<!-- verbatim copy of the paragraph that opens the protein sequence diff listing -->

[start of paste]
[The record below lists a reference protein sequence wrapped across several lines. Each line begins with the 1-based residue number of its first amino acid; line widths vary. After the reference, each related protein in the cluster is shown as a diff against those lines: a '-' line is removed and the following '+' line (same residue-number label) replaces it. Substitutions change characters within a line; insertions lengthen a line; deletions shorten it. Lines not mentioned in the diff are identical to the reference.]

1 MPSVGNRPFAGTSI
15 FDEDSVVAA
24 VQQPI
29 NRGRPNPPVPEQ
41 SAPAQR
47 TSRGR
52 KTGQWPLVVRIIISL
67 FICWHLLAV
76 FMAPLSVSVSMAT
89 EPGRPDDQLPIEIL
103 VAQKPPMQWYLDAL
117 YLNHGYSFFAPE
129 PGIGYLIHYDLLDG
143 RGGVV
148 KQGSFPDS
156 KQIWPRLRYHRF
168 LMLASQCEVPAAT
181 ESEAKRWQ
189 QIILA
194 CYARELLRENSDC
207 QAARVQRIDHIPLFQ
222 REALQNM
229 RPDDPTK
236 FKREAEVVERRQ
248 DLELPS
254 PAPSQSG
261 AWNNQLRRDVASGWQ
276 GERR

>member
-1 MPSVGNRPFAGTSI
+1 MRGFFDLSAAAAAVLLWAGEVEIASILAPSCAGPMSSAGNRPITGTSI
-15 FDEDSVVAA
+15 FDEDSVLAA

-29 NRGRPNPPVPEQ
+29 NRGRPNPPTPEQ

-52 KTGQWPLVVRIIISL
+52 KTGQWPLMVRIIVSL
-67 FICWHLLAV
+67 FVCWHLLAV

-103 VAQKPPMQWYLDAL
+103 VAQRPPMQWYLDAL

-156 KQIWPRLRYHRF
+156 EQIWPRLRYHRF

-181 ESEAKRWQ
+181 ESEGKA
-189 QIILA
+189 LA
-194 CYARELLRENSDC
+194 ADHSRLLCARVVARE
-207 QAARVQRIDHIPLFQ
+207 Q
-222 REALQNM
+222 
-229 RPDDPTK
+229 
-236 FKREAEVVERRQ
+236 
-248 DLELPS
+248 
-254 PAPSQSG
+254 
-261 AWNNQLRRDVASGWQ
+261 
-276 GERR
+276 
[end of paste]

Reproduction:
[The record below lists a reference protein sequence wrapped across several lines. Each line begins with the 1-based residue number of its first amino acid; line widths vary. After the reference, each related protein in the cluster is shown as a diff against those lines: a '-' line is removed and the following '+' line (same residue-number label) replaces it. Substitutions change characters within a line; insertions lengthen a line; deletions shorten it. Lines not mentioned in the diff are identical to the reference.]